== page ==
The Judicial Council said that “in general, a trial court may stipulate conditions for ending the suspension as part of the discrete penalty of suspension.” But for this case it affirmed the Committee’s invalidation of the trial court penalty.
2. What exactly was Schaefer’s original penalty?
As noted above, I know of no one disputing that the trial court’s intent was to craft a single, “seamless” penalty of Schaefer being given thirty days for reflection, after which point he would be restored if he recommitted to his broken ordination vows or defrocked if he refused to do so.
Immediately after the trial, Schaefer himself told the media that “how I see it” was that the trial court “gave me 30 days to make up my mind,” rather than the 30 days being a separate punishment that was entirely distinct from a second punishment of defrocking.
But the Judicial Council claimed that “[t]his interpretation is not supported by the actual words in the penalty statement,” declaring that there were actually two entirely independent penalties of suspension and then defrocking. The Judicial Council elsewhere suggested that the trial court penalty could have been upheld if only its precise wording was a little different.
3. Can a penalty combine more than one of the punishments the Discipline empowers trial courts to impose?
The Appeals Committee was basically sustained by the Judicial Council in saying “no.”
Both cited a five-decade old Judicial Council case to argue that the Discipline paragraph giving trials courts the right to defrock, suspend, or “fix a lesser penalty,” must be “strictly construed,” which somehow makes these three penalties rigidly separate, mutually exclusive options that no one can “mix and match” (apparently not even when, as in Schaefer’s case, the person is convicted of more than one offense). But for all of their professed concern with “strict construction” of the Discipline, they disregarded how changes to that Discipline paragraph since the 1960s have somewhat lessened the sense of rigid division between the three penalties listed and added a new right for trial courts to have the penalty begin after a delay.
Ironically, some of the very same progressive United Methodists who cheered, for its leniency, a 2011 church trial letting Amy DeLong off with a combined penalty of suspension plus lesser penalties are now cheering a standard that invalidates such penalties.
As someone else noted, imposing such an extra-Disciplinary strait-jacket for trial courts could have wider consequences beyond sexuality issues. If, for example, a minister was found guilty of embezzling from the church, this “no mixing and matching” standard would prevent his penalty from being a combination of a temporary suspension from ministry plus a requirement that the stolen money be repaid. I see no evidence that either the Appeals Committee or the Judicial Council majority considered such wider implications while effectively helping the LGBTQ cause in this case.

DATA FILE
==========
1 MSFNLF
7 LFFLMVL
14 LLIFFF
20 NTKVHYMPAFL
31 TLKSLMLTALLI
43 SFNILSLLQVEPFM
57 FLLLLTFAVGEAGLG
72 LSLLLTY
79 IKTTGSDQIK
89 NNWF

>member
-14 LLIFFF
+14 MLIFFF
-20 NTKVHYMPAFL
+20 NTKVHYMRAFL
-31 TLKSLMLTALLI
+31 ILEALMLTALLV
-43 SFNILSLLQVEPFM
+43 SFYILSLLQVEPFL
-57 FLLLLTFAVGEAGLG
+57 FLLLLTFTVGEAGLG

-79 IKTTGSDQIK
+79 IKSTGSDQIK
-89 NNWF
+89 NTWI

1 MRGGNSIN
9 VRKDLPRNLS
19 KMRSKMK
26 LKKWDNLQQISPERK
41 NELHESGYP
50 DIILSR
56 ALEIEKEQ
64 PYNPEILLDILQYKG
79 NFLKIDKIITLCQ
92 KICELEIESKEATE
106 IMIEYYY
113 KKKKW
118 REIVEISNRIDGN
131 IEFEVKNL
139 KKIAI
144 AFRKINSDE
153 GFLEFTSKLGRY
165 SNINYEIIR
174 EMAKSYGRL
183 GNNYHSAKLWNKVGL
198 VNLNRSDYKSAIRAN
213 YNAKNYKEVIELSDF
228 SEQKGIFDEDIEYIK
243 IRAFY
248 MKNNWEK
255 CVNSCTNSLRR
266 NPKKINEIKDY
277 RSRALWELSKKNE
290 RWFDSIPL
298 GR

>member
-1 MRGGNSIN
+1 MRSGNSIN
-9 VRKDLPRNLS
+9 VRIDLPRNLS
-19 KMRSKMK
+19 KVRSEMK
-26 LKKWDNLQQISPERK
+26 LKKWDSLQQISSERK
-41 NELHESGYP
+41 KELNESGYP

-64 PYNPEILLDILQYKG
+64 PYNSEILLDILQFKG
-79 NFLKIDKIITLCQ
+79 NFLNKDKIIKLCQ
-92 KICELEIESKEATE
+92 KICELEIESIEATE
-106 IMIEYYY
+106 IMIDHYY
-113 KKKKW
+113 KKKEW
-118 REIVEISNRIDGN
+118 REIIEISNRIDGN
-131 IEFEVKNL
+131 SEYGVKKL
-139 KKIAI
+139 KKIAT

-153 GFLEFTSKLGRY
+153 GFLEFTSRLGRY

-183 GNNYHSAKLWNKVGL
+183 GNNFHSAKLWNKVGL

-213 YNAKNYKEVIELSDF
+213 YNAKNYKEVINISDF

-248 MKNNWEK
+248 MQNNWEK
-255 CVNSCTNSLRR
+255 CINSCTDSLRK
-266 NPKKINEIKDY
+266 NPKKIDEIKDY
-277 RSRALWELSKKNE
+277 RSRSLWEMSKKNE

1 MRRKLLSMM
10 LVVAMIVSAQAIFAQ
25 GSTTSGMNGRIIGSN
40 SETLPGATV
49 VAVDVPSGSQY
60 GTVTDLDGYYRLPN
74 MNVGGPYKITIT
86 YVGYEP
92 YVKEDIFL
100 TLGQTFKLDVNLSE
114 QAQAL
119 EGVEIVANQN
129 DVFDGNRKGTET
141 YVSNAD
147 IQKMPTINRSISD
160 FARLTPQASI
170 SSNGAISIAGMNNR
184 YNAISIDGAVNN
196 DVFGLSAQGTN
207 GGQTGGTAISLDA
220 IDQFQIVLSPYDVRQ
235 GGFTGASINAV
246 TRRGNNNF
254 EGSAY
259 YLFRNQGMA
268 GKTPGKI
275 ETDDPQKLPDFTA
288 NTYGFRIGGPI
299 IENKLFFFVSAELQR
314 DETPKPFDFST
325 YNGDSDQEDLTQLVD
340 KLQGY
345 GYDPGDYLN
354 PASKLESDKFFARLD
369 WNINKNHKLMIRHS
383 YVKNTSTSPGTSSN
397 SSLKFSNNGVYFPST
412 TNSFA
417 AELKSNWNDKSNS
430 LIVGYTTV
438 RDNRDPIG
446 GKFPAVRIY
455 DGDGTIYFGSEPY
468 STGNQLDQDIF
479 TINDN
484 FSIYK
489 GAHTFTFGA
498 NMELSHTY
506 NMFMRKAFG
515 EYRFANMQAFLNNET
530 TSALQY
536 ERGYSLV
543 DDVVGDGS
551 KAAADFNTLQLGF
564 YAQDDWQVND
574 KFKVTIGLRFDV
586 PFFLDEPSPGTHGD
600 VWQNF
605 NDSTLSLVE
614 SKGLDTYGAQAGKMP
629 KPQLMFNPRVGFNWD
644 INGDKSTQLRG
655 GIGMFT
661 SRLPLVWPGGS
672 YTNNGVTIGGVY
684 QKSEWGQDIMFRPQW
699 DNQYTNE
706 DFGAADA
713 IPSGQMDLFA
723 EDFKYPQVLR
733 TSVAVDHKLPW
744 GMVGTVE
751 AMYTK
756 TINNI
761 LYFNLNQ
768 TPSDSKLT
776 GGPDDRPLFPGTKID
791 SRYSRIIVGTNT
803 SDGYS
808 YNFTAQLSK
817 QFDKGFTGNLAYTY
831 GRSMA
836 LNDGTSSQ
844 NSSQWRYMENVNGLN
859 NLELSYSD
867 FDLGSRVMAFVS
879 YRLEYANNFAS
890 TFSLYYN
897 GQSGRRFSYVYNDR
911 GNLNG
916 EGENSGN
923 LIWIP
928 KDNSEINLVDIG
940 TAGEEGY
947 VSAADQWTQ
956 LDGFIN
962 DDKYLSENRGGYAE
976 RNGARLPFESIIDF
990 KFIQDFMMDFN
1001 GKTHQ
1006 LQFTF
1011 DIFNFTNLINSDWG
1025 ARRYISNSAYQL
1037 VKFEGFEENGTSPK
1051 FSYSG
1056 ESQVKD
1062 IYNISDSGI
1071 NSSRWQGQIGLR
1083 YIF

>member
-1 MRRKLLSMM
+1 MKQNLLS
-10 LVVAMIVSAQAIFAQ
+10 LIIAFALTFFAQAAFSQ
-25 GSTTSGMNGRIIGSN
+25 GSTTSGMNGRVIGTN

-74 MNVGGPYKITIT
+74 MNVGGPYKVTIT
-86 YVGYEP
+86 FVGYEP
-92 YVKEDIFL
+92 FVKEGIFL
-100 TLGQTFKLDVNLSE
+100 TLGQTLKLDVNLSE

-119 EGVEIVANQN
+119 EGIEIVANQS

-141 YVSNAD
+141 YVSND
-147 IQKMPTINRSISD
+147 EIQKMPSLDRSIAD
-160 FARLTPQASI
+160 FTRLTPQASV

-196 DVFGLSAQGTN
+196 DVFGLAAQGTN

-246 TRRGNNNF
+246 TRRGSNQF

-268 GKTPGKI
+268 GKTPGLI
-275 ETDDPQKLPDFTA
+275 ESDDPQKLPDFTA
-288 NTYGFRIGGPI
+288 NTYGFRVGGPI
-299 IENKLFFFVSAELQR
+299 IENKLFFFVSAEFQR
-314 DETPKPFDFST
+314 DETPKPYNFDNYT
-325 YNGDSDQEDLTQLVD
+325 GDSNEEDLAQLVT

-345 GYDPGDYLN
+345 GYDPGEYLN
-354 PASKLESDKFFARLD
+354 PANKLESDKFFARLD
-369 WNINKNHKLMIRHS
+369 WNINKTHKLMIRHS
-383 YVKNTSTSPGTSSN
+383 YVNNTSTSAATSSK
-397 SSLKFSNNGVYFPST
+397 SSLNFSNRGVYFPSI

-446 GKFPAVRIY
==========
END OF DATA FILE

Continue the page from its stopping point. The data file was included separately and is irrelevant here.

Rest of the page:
4. Should higher judicial bodies show any deference to the careful decisions which trial courts painstakingly developed to be fair, just, reconciliation-seeking, and in accordance with church law?
A key operating principle a connectional denomination like the United Methodist Church needs to work is that we have a spirit of general cooperation, with different levels of our elaborate structure NOT being out to undermine and undo the hard work done by others.
The Appeals Committee decision upheld by the Judicial Council lacked any sense of such an ethos.
While I have not agreed with them on everything, I believe that both the trial’s presiding bishop, Al Gwinn, and the jurors did an exemplary job of doing their best to handle their responsibilities and the process with integrity, justice, and fairness for all.
Yet all of their careful, fair work was over-ruled on the basis of a very demonstrably biased appeals committee, with the latter choosing to grab as much power for itself while being as destructive of the former’s work as possible. For example, the Committee explicitly rejected the opportunity it had to remand the case to the trial court (whose members were closer on the ground to the realities of the case and the churches that would be most impacted by the result) to craft a new penalty that would match their previous intent with the extra-Disciplinary guidelines the Committee wanted to impose.
To be fair, this question has less to do with what the Committee had the Disciplinary right to do than what would be best for it to do, within its range of its rights, to constructively build a denominational culture of integrity, trust, cooperation, and mutual respect.
At one point, Schaefer, together with his legal team, made a very broad claim that there was “no evidence” of “behavior by Rev. Schaefer that was contrary to the findings of the trial court” after the meeting with the board of ordained ministry, such as him “exercise[ing] sacramental authority.”